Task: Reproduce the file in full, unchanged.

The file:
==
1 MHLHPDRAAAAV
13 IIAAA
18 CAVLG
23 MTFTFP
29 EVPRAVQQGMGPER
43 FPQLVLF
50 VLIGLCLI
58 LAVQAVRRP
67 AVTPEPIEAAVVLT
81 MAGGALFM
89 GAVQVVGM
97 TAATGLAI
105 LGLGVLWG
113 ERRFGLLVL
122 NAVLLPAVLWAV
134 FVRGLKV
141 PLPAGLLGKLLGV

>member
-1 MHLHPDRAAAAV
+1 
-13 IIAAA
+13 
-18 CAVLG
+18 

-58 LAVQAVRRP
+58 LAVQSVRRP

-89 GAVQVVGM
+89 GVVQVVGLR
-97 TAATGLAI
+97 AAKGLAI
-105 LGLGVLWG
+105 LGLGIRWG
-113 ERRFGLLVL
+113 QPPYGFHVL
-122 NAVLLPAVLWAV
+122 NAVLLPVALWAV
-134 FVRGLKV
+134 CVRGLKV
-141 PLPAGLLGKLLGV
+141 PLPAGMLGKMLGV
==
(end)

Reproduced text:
1 MHLHPDRAAAAV
13 IIAAA
18 CAVLG
23 MTFTFP
29 EVPRAVQQGMGPER
43 FPQLVLF
50 VLIGLCLI
58 LAVQAVRRP
67 AVTPEPIEAAVVLT
81 MAGGALFM
89 GAVQVVGM
97 TAATGLAI
105 LGLGVLWG
113 ERRFGLLVL
122 NAVLLPAVLWAV
134 FVRGLKV
141 PLPAGLLGKLLGV

>member
-1 MHLHPDRAAAAV
+1 
-13 IIAAA
+13 
-18 CAVLG
+18 

-58 LAVQAVRRP
+58 LAVQSVRRP

-89 GAVQVVGM
+89 GVVQVVGLR
-97 TAATGLAI
+97 AAKGLAI
-105 LGLGVLWG
+105 LGLGIRWG
-113 ERRFGLLVL
+113 QPPYGFHVL
-122 NAVLLPAVLWAV
+122 NAVLLPVALWAV
-134 FVRGLKV
+134 CVRGLKV
-141 PLPAGLLGKLLGV
+141 PLPAGMLGKMLGV